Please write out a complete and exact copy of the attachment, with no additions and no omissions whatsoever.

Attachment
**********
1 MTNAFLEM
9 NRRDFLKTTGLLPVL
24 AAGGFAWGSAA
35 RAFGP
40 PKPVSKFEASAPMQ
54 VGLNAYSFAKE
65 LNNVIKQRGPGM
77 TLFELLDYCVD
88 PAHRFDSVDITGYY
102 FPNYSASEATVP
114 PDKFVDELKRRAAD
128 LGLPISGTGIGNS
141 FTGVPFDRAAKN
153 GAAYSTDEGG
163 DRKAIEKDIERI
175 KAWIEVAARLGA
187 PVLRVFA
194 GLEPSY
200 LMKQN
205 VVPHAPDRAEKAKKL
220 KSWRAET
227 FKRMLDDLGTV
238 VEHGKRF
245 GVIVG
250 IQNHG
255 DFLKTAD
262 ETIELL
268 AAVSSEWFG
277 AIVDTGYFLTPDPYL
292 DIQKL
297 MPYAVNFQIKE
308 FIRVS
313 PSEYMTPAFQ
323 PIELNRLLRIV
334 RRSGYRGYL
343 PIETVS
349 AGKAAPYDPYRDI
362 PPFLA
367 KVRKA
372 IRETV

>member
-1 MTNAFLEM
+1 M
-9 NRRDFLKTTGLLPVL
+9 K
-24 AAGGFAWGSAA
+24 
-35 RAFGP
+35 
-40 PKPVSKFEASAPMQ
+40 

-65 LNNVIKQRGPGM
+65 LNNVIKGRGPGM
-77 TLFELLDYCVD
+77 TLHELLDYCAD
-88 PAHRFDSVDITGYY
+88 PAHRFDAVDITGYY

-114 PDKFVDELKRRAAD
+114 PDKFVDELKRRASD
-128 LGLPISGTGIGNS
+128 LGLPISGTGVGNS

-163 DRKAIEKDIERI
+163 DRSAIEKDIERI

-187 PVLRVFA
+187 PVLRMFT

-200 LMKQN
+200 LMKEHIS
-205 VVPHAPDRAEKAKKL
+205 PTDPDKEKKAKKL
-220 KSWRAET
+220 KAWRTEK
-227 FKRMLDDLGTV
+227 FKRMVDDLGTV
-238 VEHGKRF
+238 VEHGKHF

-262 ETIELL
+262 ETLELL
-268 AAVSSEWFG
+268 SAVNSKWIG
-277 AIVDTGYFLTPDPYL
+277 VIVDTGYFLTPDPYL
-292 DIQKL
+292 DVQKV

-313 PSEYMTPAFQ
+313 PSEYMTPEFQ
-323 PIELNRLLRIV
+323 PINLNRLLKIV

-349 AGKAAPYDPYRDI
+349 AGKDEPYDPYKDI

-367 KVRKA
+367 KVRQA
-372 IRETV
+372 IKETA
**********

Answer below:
1 MTNAFLEM
9 NRRDFLKTTGLLPVL
24 AAGGFAWGSAA
35 RAFGP
40 PKPVSKFEASAPMQ
54 VGLNAYSFAKE
65 LNNVIKQRGPGM
77 TLFELLDYCVD
88 PAHRFDSVDITGYY
102 FPNYSASEATVP
114 PDKFVDELKRRAAD
128 LGLPISGTGIGNS
141 FTGVPFDRAAKN
153 GAAYSTDEGG
163 DRKAIEKDIERI
175 KAWIEVAARLGA
187 PVLRVFA
194 GLEPSY
200 LMKQN
205 VVPHAPDRAEKAKKL
220 KSWRAET
227 FKRMLDDLGTV
238 VEHGKRF
245 GVIVG
250 IQNHG
255 DFLKTAD
262 ETIELL
268 AAVSSEWFG
277 AIVDTGYFLTPDPYL
292 DIQKL
297 MPYAVNFQIKE
308 FIRVS
313 PSEYMTPAFQ
323 PIELNRLLRIV
334 RRSGYRGYL
343 PIETVS
349 AGKAAPYDPYRDI
362 PPFLA
367 KVRKA
372 IRETV

>member
-1 MTNAFLEM
+1 M
-9 NRRDFLKTTGLLPVL
+9 K
-24 AAGGFAWGSAA
+24 
-35 RAFGP
+35 
-40 PKPVSKFEASAPMQ
+40 

-65 LNNVIKQRGPGM
+65 LNNVIKGRGPGM
-77 TLFELLDYCVD
+77 TLHELLDYCAD
-88 PAHRFDSVDITGYY
+88 PAHRFDAVDITGYY

-114 PDKFVDELKRRAAD
+114 PDKFVDELKRRASD
-128 LGLPISGTGIGNS
+128 LGLPISGTGVGNS

-163 DRKAIEKDIERI
+163 DRSAIEKDIERI

-187 PVLRVFA
+187 PVLRMFT

-200 LMKQN
+200 LMKEHIS
-205 VVPHAPDRAEKAKKL
+205 PTDPDKEKKAKKL
-220 KSWRAET
+220 KAWRTEK
-227 FKRMLDDLGTV
+227 FKRMVDDLGTV
-238 VEHGKRF
+238 VEHGKHF

-262 ETIELL
+262 ETLELL
-268 AAVSSEWFG
+268 SAVNSKWIG
-277 AIVDTGYFLTPDPYL
+277 VIVDTGYFLTPDPYL
-292 DIQKL
+292 DVQKV

-313 PSEYMTPAFQ
+313 PSEYMTPEFQ
-323 PIELNRLLRIV
+323 PINLNRLLKIV

-349 AGKAAPYDPYRDI
+349 AGKDEPYDPYKDI

-367 KVRKA
+367 KVRQA
-372 IRETV
+372 IKETA